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Black Dahlia (2006)
Beg to differ.
Well, here we go. I thought the premise of this film was BRILLIANT! (Yes, I hear all the boos and the WTFs.) It seems everyone hates this film; I loved it. The subject of the "Black Dahlia" is always a catch phrase for a great deal of interest and hubbub. No one knows what really happened. The premise of this film gives an exciting take on one scenario that I didn't see coming. The blood and gore (really out there) was just a prologue for the REAL story. I suppose I don't have a great deal of imagination but... I never saw it coming. What a concept. I was mesmerized as well as troubled in getting my head around just how people could be so cruel. The female torturer, Kate (all 5'3" of her), would definitely make AFI's top villains of all time if this movie was not so low profile. As I mentioned previously, no one knows what the true story of the Black Dahlia is. This premise is fascinating and better than most. Captivating finale. ***SPOILER*** I really don't see any spoilers here but I don't want to take a chance on being blacklisted.
Final Solution (2001)
The power of the this film is overwhelming.
When I tuned into this movie, expecting another rehash of the Holocaust, I was not prepared for what came next. The beginning of the film, masterfully depicted as an action sequence, was grippingly realistic as a faction of South Afrikaaners (c. 1993) move in to slaughter as many residents of a black township as they can. They are shockingly met by an equally fervent group of black urban guerrillas who, almost to a man, slaughter them. One survivor is brutally massacred in a pyre of gasoline. Another seeks sanctuary in a black church and this is where the story really begins.
The portrayal of two equally poisonous hatreds bursts from the screen and, slowly, we see bits and pieces of ourselves in their pitiable yet sadly understandable biases, deeply rooted in decades of oppression, resentment and bitterness. As different individuals vent on their personal histories and resulting convictions, the relentlessly ensuing tale of mindless rationalization, family history, and, perhaps, ultimate salvation, is as moving as anything I have ever witnessed on the screen; a metamorphosis as compelling as it is surprising.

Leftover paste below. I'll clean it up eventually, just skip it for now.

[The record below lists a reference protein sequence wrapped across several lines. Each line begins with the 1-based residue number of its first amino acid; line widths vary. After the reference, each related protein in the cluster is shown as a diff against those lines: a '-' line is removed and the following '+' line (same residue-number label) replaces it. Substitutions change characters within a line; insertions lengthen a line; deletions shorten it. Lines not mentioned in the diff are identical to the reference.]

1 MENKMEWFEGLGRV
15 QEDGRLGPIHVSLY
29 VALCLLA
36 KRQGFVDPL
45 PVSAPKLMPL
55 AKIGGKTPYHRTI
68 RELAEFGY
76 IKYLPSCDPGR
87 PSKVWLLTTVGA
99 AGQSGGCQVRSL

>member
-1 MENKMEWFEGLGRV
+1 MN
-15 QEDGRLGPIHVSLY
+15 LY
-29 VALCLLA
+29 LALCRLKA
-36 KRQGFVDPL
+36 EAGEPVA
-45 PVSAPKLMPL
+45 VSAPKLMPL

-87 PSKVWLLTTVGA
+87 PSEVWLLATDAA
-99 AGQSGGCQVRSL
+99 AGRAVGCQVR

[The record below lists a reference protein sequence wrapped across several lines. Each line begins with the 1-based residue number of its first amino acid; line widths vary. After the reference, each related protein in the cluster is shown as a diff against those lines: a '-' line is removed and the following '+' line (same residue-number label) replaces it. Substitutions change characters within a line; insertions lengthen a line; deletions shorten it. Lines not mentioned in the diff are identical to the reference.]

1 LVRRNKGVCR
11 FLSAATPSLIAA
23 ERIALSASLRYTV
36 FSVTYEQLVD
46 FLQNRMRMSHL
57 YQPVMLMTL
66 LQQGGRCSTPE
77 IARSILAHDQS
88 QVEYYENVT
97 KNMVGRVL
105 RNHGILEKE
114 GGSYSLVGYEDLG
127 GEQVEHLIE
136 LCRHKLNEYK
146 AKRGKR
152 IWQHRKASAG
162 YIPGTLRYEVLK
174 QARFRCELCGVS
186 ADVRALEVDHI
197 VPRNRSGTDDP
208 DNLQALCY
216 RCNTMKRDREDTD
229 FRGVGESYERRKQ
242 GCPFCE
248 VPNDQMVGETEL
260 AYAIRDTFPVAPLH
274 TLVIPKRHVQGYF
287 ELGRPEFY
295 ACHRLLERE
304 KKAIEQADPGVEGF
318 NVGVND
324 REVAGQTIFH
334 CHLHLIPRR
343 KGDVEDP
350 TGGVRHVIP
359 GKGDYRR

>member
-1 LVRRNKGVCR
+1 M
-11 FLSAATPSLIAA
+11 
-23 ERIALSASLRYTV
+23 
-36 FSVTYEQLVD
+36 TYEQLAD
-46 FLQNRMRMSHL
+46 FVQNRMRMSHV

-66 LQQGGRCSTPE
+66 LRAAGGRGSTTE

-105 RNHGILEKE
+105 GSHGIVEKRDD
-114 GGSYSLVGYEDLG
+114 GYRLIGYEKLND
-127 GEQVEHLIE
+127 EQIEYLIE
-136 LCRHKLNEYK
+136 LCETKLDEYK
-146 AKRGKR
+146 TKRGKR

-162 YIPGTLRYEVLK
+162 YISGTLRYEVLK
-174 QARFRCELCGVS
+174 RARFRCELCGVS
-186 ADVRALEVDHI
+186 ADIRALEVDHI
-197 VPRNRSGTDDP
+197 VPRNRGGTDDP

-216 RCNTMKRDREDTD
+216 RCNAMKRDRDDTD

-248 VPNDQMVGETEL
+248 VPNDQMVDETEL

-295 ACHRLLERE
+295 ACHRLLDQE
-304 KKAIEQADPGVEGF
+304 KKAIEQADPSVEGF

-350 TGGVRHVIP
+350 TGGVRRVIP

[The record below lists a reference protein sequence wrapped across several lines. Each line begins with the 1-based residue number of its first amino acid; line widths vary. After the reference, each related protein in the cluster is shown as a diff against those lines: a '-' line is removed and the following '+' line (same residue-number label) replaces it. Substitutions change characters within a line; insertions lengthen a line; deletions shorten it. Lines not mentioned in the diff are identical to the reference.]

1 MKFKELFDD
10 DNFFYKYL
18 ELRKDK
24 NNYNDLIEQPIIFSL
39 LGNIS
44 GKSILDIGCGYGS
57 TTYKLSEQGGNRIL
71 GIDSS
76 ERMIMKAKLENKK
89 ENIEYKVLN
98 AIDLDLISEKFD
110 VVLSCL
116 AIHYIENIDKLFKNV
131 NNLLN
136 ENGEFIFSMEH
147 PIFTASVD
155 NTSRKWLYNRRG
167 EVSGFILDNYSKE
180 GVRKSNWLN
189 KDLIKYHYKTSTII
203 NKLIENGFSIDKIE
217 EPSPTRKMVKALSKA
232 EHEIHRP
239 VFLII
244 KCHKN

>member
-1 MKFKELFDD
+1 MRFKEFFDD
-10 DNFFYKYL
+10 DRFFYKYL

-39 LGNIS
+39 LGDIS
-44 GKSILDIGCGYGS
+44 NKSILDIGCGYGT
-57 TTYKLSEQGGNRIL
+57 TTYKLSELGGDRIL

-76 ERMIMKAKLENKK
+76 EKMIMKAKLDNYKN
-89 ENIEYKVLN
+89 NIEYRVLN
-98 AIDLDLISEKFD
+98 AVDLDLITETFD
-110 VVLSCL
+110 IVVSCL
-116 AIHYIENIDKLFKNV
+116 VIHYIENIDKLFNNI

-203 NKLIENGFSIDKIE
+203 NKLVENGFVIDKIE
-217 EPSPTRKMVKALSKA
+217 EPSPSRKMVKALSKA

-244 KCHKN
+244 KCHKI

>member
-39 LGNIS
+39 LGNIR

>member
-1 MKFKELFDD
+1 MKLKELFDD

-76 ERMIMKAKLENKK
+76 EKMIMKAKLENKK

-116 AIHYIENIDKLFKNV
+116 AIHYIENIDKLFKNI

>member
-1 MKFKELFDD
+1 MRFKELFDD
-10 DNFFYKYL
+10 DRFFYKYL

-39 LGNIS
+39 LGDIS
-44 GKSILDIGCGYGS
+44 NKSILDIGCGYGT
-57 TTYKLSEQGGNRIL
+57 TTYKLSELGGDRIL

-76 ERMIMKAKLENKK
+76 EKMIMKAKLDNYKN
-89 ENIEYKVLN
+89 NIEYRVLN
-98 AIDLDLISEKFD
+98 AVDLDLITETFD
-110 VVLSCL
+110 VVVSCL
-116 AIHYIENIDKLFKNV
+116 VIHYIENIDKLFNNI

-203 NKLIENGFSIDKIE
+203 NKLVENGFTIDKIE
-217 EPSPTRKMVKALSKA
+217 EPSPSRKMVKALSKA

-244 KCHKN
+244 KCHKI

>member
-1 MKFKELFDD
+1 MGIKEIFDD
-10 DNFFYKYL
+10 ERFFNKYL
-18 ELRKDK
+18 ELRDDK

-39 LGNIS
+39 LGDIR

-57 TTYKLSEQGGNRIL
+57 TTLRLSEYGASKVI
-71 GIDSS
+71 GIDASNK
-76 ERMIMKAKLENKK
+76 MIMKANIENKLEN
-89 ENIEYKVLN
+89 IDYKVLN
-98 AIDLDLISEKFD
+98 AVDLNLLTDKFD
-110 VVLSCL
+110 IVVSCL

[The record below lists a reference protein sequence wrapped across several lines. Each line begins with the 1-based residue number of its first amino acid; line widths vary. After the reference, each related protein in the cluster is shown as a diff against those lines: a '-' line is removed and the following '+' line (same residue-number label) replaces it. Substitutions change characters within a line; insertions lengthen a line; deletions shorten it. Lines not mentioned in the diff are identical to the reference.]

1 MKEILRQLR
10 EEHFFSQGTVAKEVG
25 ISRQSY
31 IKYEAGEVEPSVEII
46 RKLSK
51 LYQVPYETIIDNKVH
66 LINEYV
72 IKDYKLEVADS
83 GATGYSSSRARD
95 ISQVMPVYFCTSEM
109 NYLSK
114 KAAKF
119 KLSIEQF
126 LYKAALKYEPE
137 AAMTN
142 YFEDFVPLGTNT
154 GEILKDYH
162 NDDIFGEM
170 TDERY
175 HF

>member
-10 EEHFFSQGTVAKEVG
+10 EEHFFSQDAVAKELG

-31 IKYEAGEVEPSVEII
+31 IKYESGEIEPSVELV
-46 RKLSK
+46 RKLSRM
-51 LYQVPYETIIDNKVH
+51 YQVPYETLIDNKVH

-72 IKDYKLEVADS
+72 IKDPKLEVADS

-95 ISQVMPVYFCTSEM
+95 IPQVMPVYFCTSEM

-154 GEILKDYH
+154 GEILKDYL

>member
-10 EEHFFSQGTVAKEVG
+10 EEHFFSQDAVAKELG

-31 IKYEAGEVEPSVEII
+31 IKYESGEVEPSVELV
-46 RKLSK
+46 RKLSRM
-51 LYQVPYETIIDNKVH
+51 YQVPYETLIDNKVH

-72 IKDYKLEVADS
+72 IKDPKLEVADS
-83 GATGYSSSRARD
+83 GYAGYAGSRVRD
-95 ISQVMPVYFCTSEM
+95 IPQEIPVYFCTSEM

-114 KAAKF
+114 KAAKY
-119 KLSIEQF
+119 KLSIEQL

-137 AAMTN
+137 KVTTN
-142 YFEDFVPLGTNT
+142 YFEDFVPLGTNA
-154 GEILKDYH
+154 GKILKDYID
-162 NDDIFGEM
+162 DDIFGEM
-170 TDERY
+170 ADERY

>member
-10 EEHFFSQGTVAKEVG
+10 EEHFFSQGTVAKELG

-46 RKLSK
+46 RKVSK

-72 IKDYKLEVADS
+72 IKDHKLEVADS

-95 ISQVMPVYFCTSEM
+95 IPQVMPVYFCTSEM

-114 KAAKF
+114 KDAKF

I can't believe that there is someone out there who hasn't experienced at least some of the moral dichotomies and quandaries that this film so exquisitely portrays.
Sit back, ponder, and be amazed at this movie.
Watch on the Rhine (1943)
Just a bit dated.
Having always wanted to see this film, I took the opportunity and was only mildly disappointed, mostly because, let's face it, it is dated. The relevance seems to have paled over the years. Really, just two observations:
1) How they didn't give Bogart the Oscar for "Casablanca" I don't get. (Why are "Casablanca", 1942 and "Watch...", 1943 in the same competition?)
2) (Not really a S*P*O*I*L*E*R)The reference Paul Lukas makes to "World War One" I found interesting since "World War Two" hadn't started yet, at least in the framework of this film. I believe, at that time, it was either "The Great War" or, simply, "The War". Very prescient of him.
Still, it is a minor classic and one should view as much of Lillian Hellman's work as one can.